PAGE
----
Once he was there, he was given a breath test which showed .087 blood alcohol concentration and a blood test that showed his blood alcohol concentration was .101. At trial, we were able to suppress the Intoxilyzer reading due to the device being taken out of service for an unknown reason. The police could not explain in the maintenance logs why that machine had to be removed, and the judge suppressed the evidence of the two breath tests. As to the blood test, the temperature storage record was not produced at trial, which raised doubts as to the validity of the blood reading. In addition, the auto-pipettor pulled more than 100 microliters, which had the potential to artificially inflate Mr. B’s reading. Lastly, Mr. B performed extremely well on the officer’s body camera video, and it showed that the officer was not being truthful when he was testifying. The jury came back with a Complete Acquittal on all charges.

Not Guilty/Complete Acquittal at Jury Trial – Super Extreme DWI (.224 BAC), Extreme DWI, DUI and DWI – State v. Ms. D (DMC No. 15986) – Nov 5, 2019 – West Mesa Justice Court (Case No. TR2018-161434): Ms. D had been at work, at a local hotel, speaking with a co-worker whose dog had recently drowned in a swimming pool.  While they were talking they decided to have a couple glasses of wine after work.  On her way home at the 101 and McDowell, she was pulled over by a DPS Officer.  The Officer smelled alcohol and subsequently put her through various Field Sobriety Tests and arrested her.

When she arrived at the station, she was asked to provide a sample of blood.  That blood sample came back with a .224 BAC.  During Jury Trial, the Prosecutor failed to illicit the exact time of the stop during the Officer’s testimony.  After the State rested, we made a Motion to Suppress the blood alcohol reading because there was no proof that the blood was drawn within two hours of actually driving.  The Judge agreed with our Directed Verdict motion and entered a verdict of Not Guilty on the Super Extreme DWI, the Extreme DWI and the DWI.  After the defense trial was put on regarding the remaining charge of DWI, the jury returned a verdict of Not Guilty on that charge also.  At that point, the Judge even entered a finding of Not Responsible for the original swerving ticket that Ms. D was cited with.  This resulted in a Complete Acquittal of all criminal charges and a Dismissal of the only civil charge that was remaining.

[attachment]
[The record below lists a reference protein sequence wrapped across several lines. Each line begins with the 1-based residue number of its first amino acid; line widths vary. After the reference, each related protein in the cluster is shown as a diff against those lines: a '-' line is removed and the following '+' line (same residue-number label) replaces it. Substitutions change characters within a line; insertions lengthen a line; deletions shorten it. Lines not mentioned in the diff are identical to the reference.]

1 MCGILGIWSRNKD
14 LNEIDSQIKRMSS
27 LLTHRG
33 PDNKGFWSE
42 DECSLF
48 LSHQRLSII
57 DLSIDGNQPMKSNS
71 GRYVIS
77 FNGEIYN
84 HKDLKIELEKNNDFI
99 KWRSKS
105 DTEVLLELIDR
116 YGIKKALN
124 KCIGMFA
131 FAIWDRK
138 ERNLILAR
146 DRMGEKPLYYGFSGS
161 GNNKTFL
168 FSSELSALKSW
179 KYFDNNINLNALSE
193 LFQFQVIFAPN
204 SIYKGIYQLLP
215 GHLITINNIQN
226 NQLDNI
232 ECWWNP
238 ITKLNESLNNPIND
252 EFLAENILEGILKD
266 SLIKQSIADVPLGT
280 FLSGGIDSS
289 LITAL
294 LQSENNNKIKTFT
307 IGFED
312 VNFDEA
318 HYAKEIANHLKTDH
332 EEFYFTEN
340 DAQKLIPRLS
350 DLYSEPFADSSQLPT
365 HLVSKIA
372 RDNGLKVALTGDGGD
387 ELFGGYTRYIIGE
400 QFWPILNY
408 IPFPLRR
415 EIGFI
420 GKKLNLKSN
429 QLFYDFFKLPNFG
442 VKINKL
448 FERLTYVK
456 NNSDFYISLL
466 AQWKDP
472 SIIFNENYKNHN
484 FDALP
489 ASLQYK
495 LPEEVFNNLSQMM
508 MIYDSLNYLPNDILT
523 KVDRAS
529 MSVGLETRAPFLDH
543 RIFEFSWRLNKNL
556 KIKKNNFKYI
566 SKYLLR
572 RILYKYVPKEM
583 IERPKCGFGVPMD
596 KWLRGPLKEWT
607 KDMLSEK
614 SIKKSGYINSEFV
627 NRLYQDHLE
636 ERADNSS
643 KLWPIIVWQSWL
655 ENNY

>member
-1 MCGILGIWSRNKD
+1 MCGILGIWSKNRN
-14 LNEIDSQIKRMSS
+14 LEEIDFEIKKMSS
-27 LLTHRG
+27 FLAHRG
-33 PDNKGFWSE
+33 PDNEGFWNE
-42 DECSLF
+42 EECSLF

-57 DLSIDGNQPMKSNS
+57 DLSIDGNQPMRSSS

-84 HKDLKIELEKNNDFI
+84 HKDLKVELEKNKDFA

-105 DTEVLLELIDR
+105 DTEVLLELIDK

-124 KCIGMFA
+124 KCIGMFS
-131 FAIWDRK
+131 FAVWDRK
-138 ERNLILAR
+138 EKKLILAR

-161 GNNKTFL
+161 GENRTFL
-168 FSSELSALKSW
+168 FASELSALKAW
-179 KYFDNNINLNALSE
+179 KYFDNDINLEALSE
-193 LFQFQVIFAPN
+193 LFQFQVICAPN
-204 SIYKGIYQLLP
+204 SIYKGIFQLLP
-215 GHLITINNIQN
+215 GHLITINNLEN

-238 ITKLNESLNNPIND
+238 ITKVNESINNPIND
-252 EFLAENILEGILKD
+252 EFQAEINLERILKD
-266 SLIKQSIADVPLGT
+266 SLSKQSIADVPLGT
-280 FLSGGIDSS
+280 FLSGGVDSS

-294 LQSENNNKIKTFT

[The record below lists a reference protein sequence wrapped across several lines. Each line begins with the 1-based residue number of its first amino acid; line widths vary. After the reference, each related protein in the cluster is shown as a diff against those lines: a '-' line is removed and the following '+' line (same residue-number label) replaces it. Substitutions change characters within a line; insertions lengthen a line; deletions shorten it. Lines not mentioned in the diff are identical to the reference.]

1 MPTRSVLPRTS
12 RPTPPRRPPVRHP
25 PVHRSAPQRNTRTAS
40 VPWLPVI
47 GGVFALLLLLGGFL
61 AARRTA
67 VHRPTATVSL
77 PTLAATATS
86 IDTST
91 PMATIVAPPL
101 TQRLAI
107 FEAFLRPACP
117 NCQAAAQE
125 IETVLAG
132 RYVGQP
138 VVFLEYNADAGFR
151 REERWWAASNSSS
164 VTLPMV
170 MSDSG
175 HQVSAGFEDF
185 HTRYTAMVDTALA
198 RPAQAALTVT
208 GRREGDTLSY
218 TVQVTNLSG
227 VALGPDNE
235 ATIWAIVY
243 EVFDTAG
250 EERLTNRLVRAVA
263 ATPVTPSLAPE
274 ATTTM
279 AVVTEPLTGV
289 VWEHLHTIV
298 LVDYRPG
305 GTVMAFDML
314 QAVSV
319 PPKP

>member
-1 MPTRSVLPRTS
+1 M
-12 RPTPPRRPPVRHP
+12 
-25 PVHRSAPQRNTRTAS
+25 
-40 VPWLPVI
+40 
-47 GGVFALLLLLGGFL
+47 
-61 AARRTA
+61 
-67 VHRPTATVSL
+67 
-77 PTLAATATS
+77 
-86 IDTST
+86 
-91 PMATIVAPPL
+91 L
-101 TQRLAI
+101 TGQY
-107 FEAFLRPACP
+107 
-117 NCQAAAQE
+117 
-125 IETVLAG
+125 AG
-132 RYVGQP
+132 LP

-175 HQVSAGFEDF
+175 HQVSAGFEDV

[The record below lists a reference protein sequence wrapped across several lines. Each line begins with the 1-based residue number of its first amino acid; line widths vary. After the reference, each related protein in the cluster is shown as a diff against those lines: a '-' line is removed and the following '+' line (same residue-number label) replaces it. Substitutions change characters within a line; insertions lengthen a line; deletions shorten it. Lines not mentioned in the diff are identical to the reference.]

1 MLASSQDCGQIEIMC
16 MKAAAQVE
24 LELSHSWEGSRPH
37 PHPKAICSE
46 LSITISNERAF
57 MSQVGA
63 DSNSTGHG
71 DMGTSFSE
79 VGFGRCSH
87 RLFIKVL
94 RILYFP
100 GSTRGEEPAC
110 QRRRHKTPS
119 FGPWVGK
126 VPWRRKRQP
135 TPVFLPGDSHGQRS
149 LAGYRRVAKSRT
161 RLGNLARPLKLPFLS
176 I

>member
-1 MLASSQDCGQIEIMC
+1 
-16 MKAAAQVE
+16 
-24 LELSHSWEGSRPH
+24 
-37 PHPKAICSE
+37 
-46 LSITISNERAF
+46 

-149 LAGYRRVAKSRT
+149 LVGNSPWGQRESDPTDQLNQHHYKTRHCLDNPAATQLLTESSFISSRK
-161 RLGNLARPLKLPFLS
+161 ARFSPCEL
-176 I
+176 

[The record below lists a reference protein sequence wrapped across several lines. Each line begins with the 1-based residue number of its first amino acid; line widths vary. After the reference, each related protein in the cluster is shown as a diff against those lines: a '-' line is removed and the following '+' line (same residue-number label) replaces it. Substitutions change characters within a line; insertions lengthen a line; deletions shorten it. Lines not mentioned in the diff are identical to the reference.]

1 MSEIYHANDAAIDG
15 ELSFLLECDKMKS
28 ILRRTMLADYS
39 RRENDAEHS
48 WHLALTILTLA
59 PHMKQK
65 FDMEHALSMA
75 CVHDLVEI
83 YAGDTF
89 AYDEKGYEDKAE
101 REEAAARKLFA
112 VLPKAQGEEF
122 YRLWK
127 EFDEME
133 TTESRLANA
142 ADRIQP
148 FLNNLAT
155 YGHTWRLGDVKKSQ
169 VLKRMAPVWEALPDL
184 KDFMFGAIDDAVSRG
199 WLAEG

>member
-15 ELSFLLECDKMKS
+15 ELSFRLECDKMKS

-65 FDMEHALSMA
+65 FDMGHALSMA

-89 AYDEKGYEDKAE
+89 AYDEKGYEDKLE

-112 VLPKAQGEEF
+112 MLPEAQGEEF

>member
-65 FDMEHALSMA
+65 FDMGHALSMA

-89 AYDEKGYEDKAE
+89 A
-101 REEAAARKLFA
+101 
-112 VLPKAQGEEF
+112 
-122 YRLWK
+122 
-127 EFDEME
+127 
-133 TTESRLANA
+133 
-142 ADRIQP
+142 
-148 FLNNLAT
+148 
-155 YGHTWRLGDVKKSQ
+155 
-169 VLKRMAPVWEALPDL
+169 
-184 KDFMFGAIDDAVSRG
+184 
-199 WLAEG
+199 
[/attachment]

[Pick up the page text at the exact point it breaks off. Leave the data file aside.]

Not Guilty / Complete Acquittal at Jury Trial – DUI Drugs (Clonazepam), DUI (BAC .061) and Hit & Run – State v. Mr. B (DMC No. 15800) – Jul 16, 2019 – Apache Junction Justice Court (Case No. TR2018-00719): Mr. B had been driving in the area of Hunt Highway and Mountain Vista Blvd.  He was cut off by another vehicle and side swiped the guard rail. He continued driving home, and was very shaken up by the whole incident.  Once he got home, he had a glass of wine and took some of his medication for anxiety.  Later on that day, Officers arrived and accused him of Hit & Run, and put him through various field sobriety tests.  He was ultimately arrested and taken down to the station.

While down at the station he provided a blood sample which showed his Blood Alcohol Concentration to be a .061, and the anti-anxiety drug of Clonazepam was also found in his system.  Both the police and the prosecutors did not believe that the alcohol and medication were consumed after he got home.  In addition, they told Mr. B it was his duty to report the fact that he had struck a guard rail.  At Jury Trial, Mr. B testified as to what had really occurred and the Jury believed him. The State only tried to claim that he must be untruthful, because they thought it was beyond the realm of possibility that he actually drank some wine and took medication when he was home and not driving.  Of course, the Jury saw that the State’s arguments were ridiculous, and he was found Not Guilty of all charges, including the Hit & Run.